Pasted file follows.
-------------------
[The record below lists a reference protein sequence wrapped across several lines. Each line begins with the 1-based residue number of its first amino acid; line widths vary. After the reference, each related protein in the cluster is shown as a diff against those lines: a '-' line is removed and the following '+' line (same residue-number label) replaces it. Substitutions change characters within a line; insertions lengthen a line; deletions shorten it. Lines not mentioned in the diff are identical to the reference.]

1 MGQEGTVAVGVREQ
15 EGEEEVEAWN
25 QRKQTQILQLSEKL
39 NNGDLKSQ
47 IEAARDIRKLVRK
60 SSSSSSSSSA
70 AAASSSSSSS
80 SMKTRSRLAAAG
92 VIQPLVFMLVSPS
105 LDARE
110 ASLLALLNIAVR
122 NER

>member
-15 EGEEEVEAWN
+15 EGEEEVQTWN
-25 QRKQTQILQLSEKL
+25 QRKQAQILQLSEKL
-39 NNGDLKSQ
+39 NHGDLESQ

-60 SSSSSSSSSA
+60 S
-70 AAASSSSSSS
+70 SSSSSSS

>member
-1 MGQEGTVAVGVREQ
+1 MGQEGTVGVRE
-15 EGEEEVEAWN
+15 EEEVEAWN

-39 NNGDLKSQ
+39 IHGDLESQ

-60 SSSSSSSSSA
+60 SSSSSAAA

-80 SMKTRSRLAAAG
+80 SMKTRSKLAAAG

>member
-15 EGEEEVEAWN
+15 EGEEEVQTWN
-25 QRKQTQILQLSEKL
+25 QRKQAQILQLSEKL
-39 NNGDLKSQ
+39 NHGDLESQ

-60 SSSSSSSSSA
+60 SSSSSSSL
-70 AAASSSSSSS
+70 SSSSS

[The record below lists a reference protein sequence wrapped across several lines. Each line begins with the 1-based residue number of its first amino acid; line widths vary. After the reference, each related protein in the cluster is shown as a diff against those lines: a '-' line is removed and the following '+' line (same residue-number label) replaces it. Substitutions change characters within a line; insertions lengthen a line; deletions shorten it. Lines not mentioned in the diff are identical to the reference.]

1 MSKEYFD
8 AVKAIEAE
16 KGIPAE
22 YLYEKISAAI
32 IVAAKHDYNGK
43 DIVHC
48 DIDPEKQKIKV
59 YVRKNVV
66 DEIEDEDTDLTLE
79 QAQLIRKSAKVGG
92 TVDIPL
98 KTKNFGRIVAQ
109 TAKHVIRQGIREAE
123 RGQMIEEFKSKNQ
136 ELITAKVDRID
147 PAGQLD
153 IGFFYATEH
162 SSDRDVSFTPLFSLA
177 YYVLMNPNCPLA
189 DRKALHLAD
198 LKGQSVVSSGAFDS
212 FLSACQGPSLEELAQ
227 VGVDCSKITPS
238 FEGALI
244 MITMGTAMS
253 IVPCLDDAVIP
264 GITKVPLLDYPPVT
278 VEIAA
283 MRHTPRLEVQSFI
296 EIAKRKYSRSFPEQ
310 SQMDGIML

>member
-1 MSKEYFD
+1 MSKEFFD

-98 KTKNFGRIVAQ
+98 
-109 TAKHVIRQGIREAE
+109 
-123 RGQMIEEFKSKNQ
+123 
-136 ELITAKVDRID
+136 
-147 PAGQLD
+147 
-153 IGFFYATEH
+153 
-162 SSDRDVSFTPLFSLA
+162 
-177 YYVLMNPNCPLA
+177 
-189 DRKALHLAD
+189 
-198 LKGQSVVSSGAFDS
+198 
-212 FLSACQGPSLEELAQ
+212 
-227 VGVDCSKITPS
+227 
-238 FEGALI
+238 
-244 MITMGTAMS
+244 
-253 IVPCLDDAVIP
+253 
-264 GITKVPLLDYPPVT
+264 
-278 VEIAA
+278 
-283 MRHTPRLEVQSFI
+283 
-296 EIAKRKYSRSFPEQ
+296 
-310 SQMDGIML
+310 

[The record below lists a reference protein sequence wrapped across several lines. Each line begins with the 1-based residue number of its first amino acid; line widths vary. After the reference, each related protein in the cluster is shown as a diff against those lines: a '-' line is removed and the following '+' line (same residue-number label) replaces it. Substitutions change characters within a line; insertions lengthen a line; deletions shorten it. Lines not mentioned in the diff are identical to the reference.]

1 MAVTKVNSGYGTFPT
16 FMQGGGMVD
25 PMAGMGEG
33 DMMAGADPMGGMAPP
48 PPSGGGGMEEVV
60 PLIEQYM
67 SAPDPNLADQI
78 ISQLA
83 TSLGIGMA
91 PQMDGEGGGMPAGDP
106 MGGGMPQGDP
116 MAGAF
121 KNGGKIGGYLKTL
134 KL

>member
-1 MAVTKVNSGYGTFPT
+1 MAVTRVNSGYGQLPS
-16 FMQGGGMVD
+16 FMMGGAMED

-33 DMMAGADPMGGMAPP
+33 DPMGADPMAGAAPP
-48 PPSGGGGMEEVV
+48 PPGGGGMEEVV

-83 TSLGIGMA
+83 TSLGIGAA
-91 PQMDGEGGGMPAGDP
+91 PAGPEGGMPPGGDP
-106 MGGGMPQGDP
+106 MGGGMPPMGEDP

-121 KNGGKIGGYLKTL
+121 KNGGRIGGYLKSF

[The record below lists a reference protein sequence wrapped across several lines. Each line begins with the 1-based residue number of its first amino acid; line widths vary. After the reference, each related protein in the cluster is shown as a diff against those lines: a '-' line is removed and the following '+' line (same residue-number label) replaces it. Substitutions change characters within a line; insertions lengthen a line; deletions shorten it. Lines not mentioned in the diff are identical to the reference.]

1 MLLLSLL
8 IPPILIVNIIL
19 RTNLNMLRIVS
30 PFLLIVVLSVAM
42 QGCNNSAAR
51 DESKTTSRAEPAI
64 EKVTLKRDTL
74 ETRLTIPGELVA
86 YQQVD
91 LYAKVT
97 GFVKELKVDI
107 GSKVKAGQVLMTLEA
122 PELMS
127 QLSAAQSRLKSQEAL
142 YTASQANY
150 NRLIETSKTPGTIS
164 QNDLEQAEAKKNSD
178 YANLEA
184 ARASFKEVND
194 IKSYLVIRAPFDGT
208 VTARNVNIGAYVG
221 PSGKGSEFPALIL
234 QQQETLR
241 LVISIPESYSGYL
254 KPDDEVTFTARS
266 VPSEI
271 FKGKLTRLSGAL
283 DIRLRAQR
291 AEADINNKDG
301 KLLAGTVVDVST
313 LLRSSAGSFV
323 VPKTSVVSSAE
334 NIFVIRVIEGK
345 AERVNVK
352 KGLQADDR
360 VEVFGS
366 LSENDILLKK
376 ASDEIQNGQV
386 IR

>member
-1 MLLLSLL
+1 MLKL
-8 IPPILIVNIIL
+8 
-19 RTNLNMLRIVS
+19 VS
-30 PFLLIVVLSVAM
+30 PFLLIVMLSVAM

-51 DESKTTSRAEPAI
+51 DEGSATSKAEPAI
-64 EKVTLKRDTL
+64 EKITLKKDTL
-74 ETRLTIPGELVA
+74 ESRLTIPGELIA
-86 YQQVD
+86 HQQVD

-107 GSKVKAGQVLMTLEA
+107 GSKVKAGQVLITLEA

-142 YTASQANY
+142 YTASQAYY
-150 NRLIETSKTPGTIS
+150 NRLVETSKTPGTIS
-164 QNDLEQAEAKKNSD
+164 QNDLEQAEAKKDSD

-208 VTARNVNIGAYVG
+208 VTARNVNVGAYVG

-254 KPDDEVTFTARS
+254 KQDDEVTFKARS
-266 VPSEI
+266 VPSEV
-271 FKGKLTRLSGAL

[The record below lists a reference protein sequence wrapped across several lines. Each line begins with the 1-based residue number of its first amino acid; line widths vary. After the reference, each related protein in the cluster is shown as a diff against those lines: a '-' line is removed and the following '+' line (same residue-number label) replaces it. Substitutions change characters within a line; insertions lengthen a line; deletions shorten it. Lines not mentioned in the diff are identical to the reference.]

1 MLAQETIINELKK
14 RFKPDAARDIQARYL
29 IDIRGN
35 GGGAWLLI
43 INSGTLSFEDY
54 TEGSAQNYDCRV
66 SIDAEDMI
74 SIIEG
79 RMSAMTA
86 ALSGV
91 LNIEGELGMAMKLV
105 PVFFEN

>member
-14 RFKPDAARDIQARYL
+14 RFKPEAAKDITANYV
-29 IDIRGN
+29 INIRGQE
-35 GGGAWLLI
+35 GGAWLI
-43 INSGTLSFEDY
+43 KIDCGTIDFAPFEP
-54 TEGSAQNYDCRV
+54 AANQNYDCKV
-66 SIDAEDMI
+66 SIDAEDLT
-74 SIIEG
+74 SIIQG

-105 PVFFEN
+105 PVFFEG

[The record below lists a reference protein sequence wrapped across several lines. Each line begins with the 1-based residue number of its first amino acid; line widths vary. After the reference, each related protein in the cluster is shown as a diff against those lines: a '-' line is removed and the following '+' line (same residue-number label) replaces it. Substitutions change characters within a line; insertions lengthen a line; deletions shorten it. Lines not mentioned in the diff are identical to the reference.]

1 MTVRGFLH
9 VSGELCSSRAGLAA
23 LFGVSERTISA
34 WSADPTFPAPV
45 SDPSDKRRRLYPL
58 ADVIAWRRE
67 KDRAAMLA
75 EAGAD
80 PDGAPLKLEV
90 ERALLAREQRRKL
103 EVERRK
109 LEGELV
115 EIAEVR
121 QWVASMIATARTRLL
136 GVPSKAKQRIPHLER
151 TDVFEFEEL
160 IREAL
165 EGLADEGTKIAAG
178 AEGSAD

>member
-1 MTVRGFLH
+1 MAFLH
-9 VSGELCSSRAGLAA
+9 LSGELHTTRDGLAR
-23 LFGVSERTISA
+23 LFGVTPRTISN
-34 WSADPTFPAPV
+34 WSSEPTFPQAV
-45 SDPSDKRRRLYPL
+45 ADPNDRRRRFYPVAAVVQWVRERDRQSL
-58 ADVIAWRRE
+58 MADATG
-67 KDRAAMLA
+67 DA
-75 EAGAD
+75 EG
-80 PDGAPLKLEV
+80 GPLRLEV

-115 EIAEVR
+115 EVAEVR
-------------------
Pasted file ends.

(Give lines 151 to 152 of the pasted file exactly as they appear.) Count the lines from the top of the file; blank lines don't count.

+106 MGGGMPPMGEDP

-121 KNGGKIGGYLKTL